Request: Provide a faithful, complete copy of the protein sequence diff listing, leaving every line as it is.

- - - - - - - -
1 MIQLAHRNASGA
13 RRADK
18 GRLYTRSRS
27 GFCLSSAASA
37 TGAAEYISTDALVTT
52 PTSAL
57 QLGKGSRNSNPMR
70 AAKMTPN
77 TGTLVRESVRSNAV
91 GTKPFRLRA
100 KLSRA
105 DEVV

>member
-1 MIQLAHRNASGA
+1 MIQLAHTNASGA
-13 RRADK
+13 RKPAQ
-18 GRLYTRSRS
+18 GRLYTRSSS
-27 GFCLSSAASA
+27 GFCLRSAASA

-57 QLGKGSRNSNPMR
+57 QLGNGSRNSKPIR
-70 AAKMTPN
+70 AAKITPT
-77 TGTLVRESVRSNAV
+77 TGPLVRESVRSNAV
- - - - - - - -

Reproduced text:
1 MIQLAHRNASGA
13 RRADK
18 GRLYTRSRS
27 GFCLSSAASA
37 TGAAEYISTDALVTT
52 PTSAL
57 QLGKGSRNSNPMR
70 AAKMTPN
77 TGTLVRESVRSNAV
91 GTKPFRLRA
100 KLSRA
105 DEVV

>member
-1 MIQLAHRNASGA
+1 MIQLAHTNASGA
-13 RRADK
+13 RKPAQ
-18 GRLYTRSRS
+18 GRLYTRSSS
-27 GFCLSSAASA
+27 GFCLRSAASA

-57 QLGKGSRNSNPMR
+57 QLGNGSRNSKPIR
-70 AAKMTPN
+70 AAKITPT
-77 TGTLVRESVRSNAV
+77 TGPLVRESVRSNAV